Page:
Technical co-sponsor

Financial supporter

Prof. Marco Martorella

Biograph: Marco Martorella received his Laurea degree (Bachelor+Masters) in Telecommunication Engineering in 1999 (cum laude) and his PhD in Remote Sensing in 2003, both at the University of Pisa. He is now an Associate Professor at the Department of Information Engineering of the University of Pisa where he lectures “Fundamentals of Radar” and “Digital Communications” and an external Professor at the University of Cape Town where he lectures “High Resolution and Imaging Radar” within the “Masters in Radar and Electronic Defence”. He is author of about 170 international journal and conference papers, three book chapters and a book entitled “Inverse Synthetic Aperture Radar Imaging: Principles, Algorithms and Applications”. He has presented several tutorials at international radar conferences and organised a special issue on Inverse Synthetic Aperture Radar for the Journal of Applied Signal Processing. He is a member of the IET Radar Sonar and Navigation Editorial Board, a senior member of the IEEE and a member of AFCEA. He is currently the chair of the NATO-awarded research task group NATO SET-196 on “Multichannel/Multistatic radar imaging of non-cooperative targets” and co-chair of NATO SET-236 on “Robust compressive sensing techniques for radar and ESM applications”. He was also chair of the specialist meeting NATO SET-228 on “Radar Imaging for Target Identification”. He has been recipient of the 2008 Italy-Australia Award for young researchers, the 2010 Best Reviewer for the IEEE GRSL, the IEEE 2013 Fred Nathanson Memorial Radar Award and the 2017 NATO SET Panel Excellence Award. He is co-founder of a radar systems-related spin-off company, namely ECHOES. His research interests are mainly in the field of radar imaging and multichannel signal processing.


Title: Introduction to Inverse Synthetic Aperture Radar

Abstract: Inverse Synthetic Aperture Radar (ISAR) is a technique used for reconstructing radar images of moving targets. Often, modern high-resolution radars implicitly offer the system requirements needed for implementing ISAR imaging. ISAR images can be obtained by means of a signal processing that can be enabled both on and off-line by using dedicated image formation algorithms. Automatic Target Recognition (ATR) systems are often based on the use of radar images because they provide a 2D e.m. map of the target reflectivity. Therefore, classification features that contain spatial information can be extracted and used to increase the performance of classifiers. The understanding of ISAR image formation is crucial for optimizing ATR systems that are based on such images.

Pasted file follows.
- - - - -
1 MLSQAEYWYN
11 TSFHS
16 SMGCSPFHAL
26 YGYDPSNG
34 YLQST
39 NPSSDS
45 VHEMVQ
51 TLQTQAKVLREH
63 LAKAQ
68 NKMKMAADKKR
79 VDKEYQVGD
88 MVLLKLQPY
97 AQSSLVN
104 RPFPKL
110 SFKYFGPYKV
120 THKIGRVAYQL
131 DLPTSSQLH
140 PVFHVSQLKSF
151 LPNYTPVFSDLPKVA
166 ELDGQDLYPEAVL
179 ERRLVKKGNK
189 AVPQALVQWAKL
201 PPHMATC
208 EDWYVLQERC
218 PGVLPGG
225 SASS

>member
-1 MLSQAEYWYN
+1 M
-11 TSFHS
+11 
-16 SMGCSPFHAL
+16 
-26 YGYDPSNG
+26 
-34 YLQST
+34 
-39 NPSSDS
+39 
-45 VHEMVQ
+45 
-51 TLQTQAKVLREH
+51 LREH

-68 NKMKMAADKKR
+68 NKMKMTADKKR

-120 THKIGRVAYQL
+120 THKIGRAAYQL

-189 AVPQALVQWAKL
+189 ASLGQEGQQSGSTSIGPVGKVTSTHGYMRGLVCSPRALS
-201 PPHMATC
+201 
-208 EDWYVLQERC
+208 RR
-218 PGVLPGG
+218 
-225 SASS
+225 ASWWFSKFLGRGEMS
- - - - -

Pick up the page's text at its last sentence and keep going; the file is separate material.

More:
Description: This tutorial aims at providing an introduction to ISAR. The lecture is divided in three parts: the first part deals with principles of ISAR, the second part concerns ISAR processing and the third part focuses on advanced ISAR systems, such as bistatic, passive and multistatic ISAR systems. The ISAR system is introduced by defining the radar-target geometry and by considering simple radar concepts. The derivation of the ISAR processor is obtained by defining the signal model and by interpreting it in the Fourier domain. Differences between ISAR and SAR are also highlighted in order to better understand ISAR concepts.Basic and advanced techniques are presented in order to provide an overview of the current methods used for implementing ISAR and improving its performance. In particular, the problem of ISAR image autofocus is analysed in details and several solutions are presented. Bistatic and multistatic ISAR will also be introduced together with suitable ISAR techniques that aim at forming bistatic and multistatic ISAR images.Several examples with simulations and real data are provided throughout the tutorial in order to demonstrate the effectiveness and potentiality of ISAR imaging. A list of this tutorial contents follows.
1. Introduction
1.1. Synthetic Aperture Radar (SAR)
1.2. Inverse Synthetic Aperture Radar (ISAR)
1.3. ISAR system
1.4. Examples of applications
2. Signal modelling
2.1. Radar-target geometry
2.2. Transmitted signal
2.3. Received signal (Time-Frequency representation)
2.4. Radial motion compensation
2.5. Interpretation of the received signal in the Fourier Domain
3. ISAR image reconstruction
3.1. Image formation
3.2. Point Spread Function (PSF)
3.3. Image Resolution
3.4. Analogies and differences with SAR
4. ISAR image Autofocus
4.1. Image Contrast Based Autofocus (ICBA)
4.2. Image Entropy Based Autofocus (IEBA)
5. Time window selection
5.1. Max Image Contrast (IC) method
6. Examples of ISAR applications


Important dates

Registration open date:
1 July 2018
Early registration deadline:
31 July 2018
Author registration dealine:
31 August 2018
Camera-ready Paper Submission:
30 June 2018
Extend to 10 July 2018

Remaining days till

IET Radar 2018


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